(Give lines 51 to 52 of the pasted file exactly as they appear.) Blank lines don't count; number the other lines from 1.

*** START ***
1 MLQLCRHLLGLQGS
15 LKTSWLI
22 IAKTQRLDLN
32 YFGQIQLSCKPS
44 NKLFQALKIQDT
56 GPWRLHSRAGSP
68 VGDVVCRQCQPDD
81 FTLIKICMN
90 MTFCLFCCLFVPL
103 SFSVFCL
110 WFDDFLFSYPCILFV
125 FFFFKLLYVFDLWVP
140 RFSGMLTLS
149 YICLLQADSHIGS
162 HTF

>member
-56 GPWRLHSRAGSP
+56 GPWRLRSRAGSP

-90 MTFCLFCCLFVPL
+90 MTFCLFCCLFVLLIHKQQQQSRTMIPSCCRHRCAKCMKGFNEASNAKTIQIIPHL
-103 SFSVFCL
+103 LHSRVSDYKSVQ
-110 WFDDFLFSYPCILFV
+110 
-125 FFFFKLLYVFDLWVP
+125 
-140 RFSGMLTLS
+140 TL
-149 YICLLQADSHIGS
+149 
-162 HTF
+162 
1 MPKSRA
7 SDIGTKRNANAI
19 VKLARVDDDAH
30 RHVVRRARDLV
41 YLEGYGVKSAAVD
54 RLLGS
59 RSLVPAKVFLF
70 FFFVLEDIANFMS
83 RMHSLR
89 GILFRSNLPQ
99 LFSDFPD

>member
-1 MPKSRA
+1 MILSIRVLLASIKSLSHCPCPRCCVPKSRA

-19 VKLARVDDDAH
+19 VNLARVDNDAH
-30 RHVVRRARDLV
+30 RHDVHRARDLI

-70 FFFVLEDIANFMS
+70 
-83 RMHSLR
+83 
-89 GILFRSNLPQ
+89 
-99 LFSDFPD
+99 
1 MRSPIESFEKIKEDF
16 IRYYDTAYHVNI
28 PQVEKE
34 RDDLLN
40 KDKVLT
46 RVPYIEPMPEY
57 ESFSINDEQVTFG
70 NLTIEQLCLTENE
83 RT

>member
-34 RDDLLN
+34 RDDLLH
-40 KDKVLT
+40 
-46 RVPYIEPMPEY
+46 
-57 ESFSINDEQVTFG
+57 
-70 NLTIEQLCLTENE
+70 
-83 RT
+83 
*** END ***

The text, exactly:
-70 FFFVLEDIANFMS
+70 